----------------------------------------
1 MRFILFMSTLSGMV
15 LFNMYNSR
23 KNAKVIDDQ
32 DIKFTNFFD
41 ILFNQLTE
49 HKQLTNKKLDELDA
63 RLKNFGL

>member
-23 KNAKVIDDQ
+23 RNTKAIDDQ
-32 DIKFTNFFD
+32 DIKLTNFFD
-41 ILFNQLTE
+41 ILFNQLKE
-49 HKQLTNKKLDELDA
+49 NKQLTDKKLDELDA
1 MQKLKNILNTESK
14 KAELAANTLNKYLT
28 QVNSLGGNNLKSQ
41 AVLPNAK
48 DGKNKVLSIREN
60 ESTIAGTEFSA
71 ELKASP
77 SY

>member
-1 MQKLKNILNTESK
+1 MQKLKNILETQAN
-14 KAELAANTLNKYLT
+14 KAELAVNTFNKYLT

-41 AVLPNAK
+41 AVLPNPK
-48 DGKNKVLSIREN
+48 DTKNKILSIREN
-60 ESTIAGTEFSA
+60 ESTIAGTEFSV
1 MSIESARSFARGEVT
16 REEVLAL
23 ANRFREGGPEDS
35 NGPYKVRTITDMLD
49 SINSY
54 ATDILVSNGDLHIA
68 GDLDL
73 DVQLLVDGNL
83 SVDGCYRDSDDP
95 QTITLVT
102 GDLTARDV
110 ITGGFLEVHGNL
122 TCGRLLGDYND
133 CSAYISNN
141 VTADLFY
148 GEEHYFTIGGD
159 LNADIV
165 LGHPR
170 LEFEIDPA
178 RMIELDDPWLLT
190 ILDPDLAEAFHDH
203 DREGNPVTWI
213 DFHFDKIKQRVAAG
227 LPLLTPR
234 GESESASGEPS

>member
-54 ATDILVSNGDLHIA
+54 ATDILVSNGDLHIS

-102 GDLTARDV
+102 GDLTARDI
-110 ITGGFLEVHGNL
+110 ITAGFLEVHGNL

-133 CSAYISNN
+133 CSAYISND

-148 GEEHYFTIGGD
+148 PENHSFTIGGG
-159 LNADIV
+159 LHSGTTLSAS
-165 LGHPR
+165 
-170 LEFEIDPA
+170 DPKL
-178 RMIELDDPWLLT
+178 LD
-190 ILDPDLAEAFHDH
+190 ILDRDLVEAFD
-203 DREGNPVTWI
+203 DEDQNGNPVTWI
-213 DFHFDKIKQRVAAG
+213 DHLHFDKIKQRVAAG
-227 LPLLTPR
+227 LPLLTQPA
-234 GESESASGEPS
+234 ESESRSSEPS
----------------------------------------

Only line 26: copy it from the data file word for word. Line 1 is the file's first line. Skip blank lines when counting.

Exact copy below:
-1 MQKLKNILNTESK